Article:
David Morse and Cristiana Dell'Anna in 'Cabrini'

“They oughta send them all back.”

“A wave of brown-skinned filth.”

“Keep your crime and your filth out of this neighborhood.”

This is some of the invective directed at Mother Frances Xavier Cabrini after she arrives in a chaotic New York City, as depicted in the luminous new film drama Cabrini—and it should be obvious that the kind of abuse that bigots hurled at this future saint and her fellow Italian immigrants in 1889 is also freely applied to migrants today.

“Filthy dagoes, they just keep coming,” one gent tells the just-off-the-boat sister. “Who you looking at, guinea-pig?”

It’s a good historical rendering of Cabrini’s jarring welcome to New York; the scenes echo correspondence in which she wrote home requesting additional habits and veils for her sisters, “otherwise they will call us ‘guinea-pigs’ the way they do to the Italians here.” (“Guinea” was a slur used against Black people, the coin used to purchase slaves.)

The time is right for a new biopic of Mother Cabrini, the patron saint of immigrants and the first American citizen to be canonized. From Donald Trump on down, many politicians are pushing antipathy for migrants to boost their election campaigns. I see the result in my own Brooklyn neighborhood, where efforts to help migrants at a local shelter are treated on social media with expressions of anger and sarcasm.

As Pope Francis has said, Cabrini’s life is of “extraordinary current relevance, because migrants certainly need good laws, development programs, and organization, but they also always need, first and foremost, love, friendship, and human closeness; they need to be heard, to have people look into their eyes, to be accompanied; they need God.”

The new film, produced by Angel Studios and directed by Alejandro Monteverde, finds this space and presents a much-needed message of compassion with great visual and emotional impact. It’s a traditional underdog story, with a physically frail, five-foot-tall sister in the Rocky role fighting against the system. The Italian actress Cristiana Dell’Anna, who starred in the HBO Max crime drama Gomorrah, brings a fiery determination to her portrayal of Cabrini. 

I had some doubts about whether this team would do justice to the story. Since Utah-based Angel Studios heavily markets its films and fundraising pitches to a conservative Christian audience, I wondered if Cabrini would really present the saint’s pro-immigrant fervor at a time when conservative politicians are exploiting anti-immigrant sentiment. That’s not to stereotype Evangelicals; many Christian groups have aided migrants, as Scripture demands, and some think a more Bible-based response is beginning to take hold. But overall, for example, nearly three-quarters of the white Evangelical Protestants interviewed in a PRRI survey would “favor installing deterrents to prevent immigrants from entering the country illegally even if they endanger or kill some people.”

Director Monteverde’s previous film for Angel Studios, last year’s box-office hit Sound of Freedom, has been lauded for spotlighting the evils and prevalence of child sex-trafficking, but was criticized because “the film could be seen as adjacent to the alt-right paranoia that was originally stoked by 4Chan and QAnon” on this subject, as Variety put it. Monteverde and the film's screenwriter responded in the Hollywood Reporter that the script was written in 2015, well before these conspiracy theories were spread, and that it “was not in the least political.”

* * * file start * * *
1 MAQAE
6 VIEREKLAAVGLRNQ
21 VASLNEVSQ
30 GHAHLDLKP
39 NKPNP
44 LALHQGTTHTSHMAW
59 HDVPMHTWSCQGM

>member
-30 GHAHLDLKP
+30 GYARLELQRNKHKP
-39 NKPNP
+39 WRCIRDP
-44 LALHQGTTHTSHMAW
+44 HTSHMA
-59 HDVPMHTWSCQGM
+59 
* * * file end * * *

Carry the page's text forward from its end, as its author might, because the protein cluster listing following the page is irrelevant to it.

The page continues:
But promotion for Sound of Freedom, aided by a special showing for Trump at his estate in Bedminster, N.J., was politicized. That was highlighted when lead actor Jim Caviezel, best known for playing Jesus in Mel Gibson’s The Passion of the Christ, announced on Fox & Friends that voting for Trump was the way to take action against the trafficking of children for sex. “This is the new Moses,” he said of Trump as he was interviewed along with the movie’s producer, the Mexican actor and political activist Eduardo Verástegui, who has similarly marketed his movies with a political slant.

Don’t expect Trump to embrace and promote Cabrini in the way he did Sound of Freedom. It contradicts his anti-immigrant agenda. In the opening scene, for example, employees at a hospital turn away a young boy trying desperately to get care for his sick mother, remarking that Italian immigrants were “monkeys” and “inferior.” It shows in shorthand the influence of the racist eugenic theory that was popular at the time, and which Trump is trying to revive by claiming that immigrants are “poisoning the blood of our country.”

Don’t expect Trump to embrace and promote 'Cabrini' in the way he did 'Sound of Freedom.'

When I spoke with the director, the executive producer, and the screenwriter in separate interviews, all said that Cabrini was not political: it’s not about immigration policy, but about immigrants. That’s true. But with Trump and right-wing media trying to persuade the public that migrants are a horde of criminals, the core Christian value of compassion toward strangers has become suspect. Organizations that welcome the immigrant, such as Catholic Charities, are facing political pushback from Republican politicians and even some right-wing Catholic groups.

In the film, Cabrini bases her embrace of immigrants on a Biblical mandate: “For at the hour of our death, we will be asked just one question,” the future saint says. “What did we do for the poor, the homeless?”